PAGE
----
A clinical trial into the drug helped patients cut the amount they consumed from 12.75 units a day to five units a day – a 61 per cent reduction. And patients who underwent counselling as well as taking the drug reduced their “heavy drinking days” from 23 days a month to nine days a month after undergoing the treatment for six months, researchers said.
Nalmefene is touted as having a longer half-life than naltrexone and less effect on the liver, per the first link.
While the study didn’t focus on people wanting to quit drinking, it seems this is an obvious use for it.
Sounds like a good addition to the toolbox. That said, per the first link, I do not know why it is not available in the US if it has some superiority to naltrexone.
Some interesting research funded by the National Institute on Alcohol Abuse and Alcoholism says yes.
Using brain scans, researchers found that people in recovery from alcoholism who showed hyperactivity in areas of the prefrontal cortex during a relaxing scenario were eight times as likely to relapse as those showing normal brain patterns or healthy controls.
The prefrontal brain plays a role in regulating emotion, the ability to suppress urges, and decision-making. Chronic drinking may damage regions involved in self-control, affecting the ability to regulate cravings and resist relapse.
It certainly sounds sensical. That said, it will be a long time before rehabs, let alone general medical clinics, are offering fMRI scans to people in early recovery to check this.
But, we can take away from this that the idea of “triggers” is a real concern, if long-term drinking has affected those regulatory abilities.
And, the difference is significant:
The investigators found that individuals in recovery who showed patterns of heightened activity in the prefrontal region during the relaxing situation were much more likely to experience cravings for alcohol and subsequent relapse. These patterns of craving-related activity increased the likelihood of early relapse by 8.5 times and relapse to heavy drinking by 8.7 times. Abnormally low activity during the stressful scenario was also linked to greater number of days drinking after relapse.
So, while we’re far from the point of offering fMRIs, it seems like the need is there.
Meanwhile, keeping that idea of “triggers” handy sounds good.
Candice Shelby, Ph.D., who gave a much-talked-about and much-appreciated presentation at the LifeRing Annual Meeting last June in Denver, has written an essay that I am very pleased to publish here for the first time. The essay is titled “Addicts are NOT Powerless — the Trick is Knowing Where the Power Is.” The essay explores the role of the mind in recovery from addiction and draws on Dr. Shelby’s studies in neurobiology and the nature of the mind.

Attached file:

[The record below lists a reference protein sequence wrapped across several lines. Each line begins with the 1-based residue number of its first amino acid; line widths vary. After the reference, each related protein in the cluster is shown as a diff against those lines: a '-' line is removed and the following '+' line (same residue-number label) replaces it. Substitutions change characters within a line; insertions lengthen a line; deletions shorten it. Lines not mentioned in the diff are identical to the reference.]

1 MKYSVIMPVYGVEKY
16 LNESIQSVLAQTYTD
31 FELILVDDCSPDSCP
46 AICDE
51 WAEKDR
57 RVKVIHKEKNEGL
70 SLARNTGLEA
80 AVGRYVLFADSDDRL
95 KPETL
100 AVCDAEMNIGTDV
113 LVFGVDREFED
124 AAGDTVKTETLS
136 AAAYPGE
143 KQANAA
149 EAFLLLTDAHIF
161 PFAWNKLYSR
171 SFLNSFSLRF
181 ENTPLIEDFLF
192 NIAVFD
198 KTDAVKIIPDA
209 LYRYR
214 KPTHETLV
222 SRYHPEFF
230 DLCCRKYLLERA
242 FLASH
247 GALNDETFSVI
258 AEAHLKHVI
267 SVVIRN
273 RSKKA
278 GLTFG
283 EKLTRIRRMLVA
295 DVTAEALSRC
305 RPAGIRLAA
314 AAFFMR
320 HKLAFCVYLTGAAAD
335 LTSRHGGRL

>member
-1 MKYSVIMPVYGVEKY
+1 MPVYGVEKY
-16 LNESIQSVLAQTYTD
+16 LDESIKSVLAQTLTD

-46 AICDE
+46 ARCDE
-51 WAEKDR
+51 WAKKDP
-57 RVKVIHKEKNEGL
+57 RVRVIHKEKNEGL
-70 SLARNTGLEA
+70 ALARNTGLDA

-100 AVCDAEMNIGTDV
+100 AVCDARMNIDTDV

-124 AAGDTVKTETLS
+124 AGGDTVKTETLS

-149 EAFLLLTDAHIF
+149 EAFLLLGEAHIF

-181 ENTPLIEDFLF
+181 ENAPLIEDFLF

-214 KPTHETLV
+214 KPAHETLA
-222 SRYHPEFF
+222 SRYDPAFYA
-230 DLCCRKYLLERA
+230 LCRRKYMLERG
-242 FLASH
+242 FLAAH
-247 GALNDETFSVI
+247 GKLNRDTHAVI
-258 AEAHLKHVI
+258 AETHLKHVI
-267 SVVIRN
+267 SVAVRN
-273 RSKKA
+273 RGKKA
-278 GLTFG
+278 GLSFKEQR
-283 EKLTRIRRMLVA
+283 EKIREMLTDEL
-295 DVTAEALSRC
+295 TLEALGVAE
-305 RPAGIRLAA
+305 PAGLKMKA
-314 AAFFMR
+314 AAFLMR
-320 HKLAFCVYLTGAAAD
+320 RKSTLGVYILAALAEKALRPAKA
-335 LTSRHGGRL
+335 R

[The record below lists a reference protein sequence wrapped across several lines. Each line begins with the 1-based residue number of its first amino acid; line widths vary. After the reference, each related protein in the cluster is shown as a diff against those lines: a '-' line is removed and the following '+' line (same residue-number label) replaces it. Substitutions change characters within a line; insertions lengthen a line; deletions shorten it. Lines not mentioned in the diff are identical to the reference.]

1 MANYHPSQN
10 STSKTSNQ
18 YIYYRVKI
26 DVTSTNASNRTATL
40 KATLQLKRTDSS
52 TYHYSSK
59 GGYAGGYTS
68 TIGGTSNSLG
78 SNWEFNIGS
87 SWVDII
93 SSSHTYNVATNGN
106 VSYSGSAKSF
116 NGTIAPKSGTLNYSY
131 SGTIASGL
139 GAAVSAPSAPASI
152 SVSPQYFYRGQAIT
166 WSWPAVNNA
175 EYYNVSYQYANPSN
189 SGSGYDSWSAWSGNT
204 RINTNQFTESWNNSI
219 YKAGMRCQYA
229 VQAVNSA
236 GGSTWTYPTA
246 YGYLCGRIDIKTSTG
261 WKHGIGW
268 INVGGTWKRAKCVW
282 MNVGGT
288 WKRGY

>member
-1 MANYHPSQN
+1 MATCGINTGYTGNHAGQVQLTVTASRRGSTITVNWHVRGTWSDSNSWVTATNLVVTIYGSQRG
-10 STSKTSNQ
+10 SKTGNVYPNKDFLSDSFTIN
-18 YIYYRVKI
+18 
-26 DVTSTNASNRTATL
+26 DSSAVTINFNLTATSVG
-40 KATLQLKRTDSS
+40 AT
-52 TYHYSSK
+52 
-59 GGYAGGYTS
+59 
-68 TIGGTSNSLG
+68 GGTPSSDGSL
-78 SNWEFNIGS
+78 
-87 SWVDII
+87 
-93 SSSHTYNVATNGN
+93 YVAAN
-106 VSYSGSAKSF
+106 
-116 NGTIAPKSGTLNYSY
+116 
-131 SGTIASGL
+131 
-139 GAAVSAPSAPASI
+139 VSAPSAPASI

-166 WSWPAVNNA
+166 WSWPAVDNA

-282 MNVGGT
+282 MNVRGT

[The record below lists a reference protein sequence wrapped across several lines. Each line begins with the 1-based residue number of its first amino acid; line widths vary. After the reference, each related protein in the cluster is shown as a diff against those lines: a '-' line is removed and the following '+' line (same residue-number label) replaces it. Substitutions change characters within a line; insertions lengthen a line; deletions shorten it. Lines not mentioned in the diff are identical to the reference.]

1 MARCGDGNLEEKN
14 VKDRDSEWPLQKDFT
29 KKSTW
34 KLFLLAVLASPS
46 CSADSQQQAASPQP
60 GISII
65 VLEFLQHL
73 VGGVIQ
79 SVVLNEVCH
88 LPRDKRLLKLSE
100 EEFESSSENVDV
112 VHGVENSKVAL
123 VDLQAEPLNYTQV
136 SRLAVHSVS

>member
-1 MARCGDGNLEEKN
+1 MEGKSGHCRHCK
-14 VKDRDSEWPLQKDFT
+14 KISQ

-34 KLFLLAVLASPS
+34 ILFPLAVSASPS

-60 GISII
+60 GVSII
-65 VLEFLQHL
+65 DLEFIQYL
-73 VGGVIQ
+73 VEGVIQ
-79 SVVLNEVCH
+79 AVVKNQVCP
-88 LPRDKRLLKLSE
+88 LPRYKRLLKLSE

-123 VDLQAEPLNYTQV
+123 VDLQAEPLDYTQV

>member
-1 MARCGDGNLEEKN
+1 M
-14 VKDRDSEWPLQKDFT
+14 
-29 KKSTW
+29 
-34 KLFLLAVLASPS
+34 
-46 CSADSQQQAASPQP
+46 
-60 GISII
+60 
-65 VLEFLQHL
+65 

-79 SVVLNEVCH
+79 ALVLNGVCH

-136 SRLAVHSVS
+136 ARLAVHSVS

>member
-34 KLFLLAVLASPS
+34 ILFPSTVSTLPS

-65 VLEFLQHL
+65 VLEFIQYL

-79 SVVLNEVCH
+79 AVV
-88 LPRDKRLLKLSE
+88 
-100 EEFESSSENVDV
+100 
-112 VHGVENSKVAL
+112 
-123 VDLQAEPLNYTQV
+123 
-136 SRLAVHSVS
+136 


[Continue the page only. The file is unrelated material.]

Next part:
Dr. Shelby’s piece focuses on the importance, in recovery, of the role played by the unconscious — but trainable — parts of our mental processes. Click here to see the article.
Dr. Shelby, an associate professor of Philosophy at the University of Colorado Denver campus, earned her M.A. and Ph.D. from Rice University. She served as Chair of the UC Philosophy Dept. for three years and has, in recent years, studied intensively the Philosophy of the Mind. She is currently at work on a book examining addiction from physical and psychological standpoints, focusing in particular on semantic elements in addiction and recovery.
When this newly redesigned Website was unveiled in June, there were some sections that didn’t make the initial transition. Since then, a LifeRing volunteer, Alceon, has done the necessary work to bring back the Keepers section and now has unveiled the new Toolbox section. Both are listed in the Categories menu along the right side of this page and can always be accessed using that link. Alceon’s work is greatly appreciated but she is not resting on her much-deserved laurels: she’ll be moving on to move the old website’s Poetry section next, followed by the Food & Beverages contents. LifeRing gains immensely from the efforts of members such as Alceon.